Unfortunately, there are very few people with such a useful background serving as MPs in the House of Commons today, but an awful lot of people who are essentially career politicians and have never worked outside politics or closely related fields such as journalism.
I know where I'm moving to then.
(I spent a good few years living in Cambridge).
Mind you saying that, I live in a rather nice and tidy bit of London near the river and it's just about the same but the cash is better.
(You can too. Remember this when it's time for the next election.)
Incidentally, I would characterise both Labour since Blair and the Conservatives as being some way to the right on most social and economic issues. It's not yet clear how much Miliband, E. will bring things back to Labour's more traditional left-wing stance. The Liberal Democrats still seem to be quite left-wing in principle, even if they have to temper that to some extent while they are in a coalition government. I'm not sure we really have a mainstream moderate/centre party in English politics today, though obviously none of our major parties are as polarized/extreme as in some places.
I'm just using it as an example of something that there is very little real democratic choice on, however.
Another thing that politicians are great at ignoring is the general public's disdain for their paypackets. On this issue, even the most brazen shouter of 'my mandate comes from the people' turns to 'this is a delicate issue that the public don't understand'...
This is a victory against a piece of legislation that was overreaching, potentially harmful to entirely innocent parties, and could have caused censorship across the internet.
A lot of people (mostly reddit users) seem to think that there is now some automatic right to download shit for free whenever you want, and we should be protected by law to be able to do this. That's just greedy entitlement. And that's not what this is about. Everyone deserves to be paid for their work, whether it's you, me or a corporation (which often employs people like you and me anyway). The point in this case, is that authorities went too far down the road of infringement of people's genuine rights in trying to protect corporate profits.
I'm sure there will be those who disagree, but taking other people's work without their permission isn't morally justifiable whichever way you try to spin it. Regardless of who made it. And that's not what we should be fighting for. This is not, and should not be a "victory for piracy". It's about our freedom as individuals not to be treated like de facto criminals by our own governments.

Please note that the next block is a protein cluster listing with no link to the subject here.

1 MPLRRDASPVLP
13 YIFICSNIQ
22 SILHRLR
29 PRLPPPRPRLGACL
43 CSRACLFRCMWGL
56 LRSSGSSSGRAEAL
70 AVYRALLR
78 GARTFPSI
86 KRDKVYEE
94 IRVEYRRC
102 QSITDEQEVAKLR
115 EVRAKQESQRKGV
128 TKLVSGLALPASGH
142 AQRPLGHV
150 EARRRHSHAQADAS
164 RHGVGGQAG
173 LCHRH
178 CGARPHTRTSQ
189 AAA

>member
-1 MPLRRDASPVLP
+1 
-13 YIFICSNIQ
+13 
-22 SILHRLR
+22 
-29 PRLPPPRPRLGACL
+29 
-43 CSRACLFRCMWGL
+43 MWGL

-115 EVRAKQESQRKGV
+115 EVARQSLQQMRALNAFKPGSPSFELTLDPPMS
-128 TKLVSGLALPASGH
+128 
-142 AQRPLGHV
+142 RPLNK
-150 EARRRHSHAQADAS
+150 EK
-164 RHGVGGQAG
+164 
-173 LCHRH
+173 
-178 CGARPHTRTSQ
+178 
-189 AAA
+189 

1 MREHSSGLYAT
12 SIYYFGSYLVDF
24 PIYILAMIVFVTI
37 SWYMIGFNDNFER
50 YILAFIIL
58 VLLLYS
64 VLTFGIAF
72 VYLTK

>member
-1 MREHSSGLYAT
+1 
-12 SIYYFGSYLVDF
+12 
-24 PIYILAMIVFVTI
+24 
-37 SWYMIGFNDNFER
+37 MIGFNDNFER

1. Copyright is deeply broken. It currently extends well beyond any reasonable interpretation of it's original purpose.
2. You can't enter a medium and regulate it so you can do business. The standard rules and metaphors of IP don't apply as well to digital distribution. The easiest way to prevent copyrighted work from being distributed is to not digitize it. Very few books and comics were being illegally downloaded before they started epubing them. But you can't pretend you have the right to a law on medium with a structure counter to that law.
3. "Everyone deserves to be paid for their work" is false. Everyone who does work, which can be sold in the current market, given the current realities of the world, and who price and distribute their product properly should be paid for their work. If I go clean up a public park, I have no right to charge admission. If I build a statue in a public space, I can't charge people to look at it, even if they come from far away to see it.
Everyone deserves to get a part of any profit derived from their work, is a more correct statement.
I never said anything about piracy.
IMO, in a democracy, we have only ourselves to blame, it's our indifference that manifests as our leaders' arrogance and ignorance.
Is it just me with limited political understanding or is making this claim publicly just an outrageous slap in the face of EU citizens and democracy? Could someone with better understanding shed some light on the processes at hand and how de Gucht could make that statement without instantly being oust from office?
Also De Gucht was appointed to office, not voted in. There is no democratic way to oust him.
The EU has no problem dropping a member state out if that government wants to not take part. The UK didn't want the recent Fiscal Compact, and was going to veto it. So the rest of the EU (bar UK & Czech Rep.) just went ahead with a different treaty.
That's begging for decision paralysis. The same problem liberum veto had ( http://en.wikipedia.org/wiki/Liberum_veto ).
I think it's safe to assume when we voted againist sth once, we can ignore it for next 5 or 10 years.
The former suggests pretty much immediate, repetitive, DoS style re-tabling and an intention to force something through despite that matter having been voted AGAINST - the later suggest good democratic processes.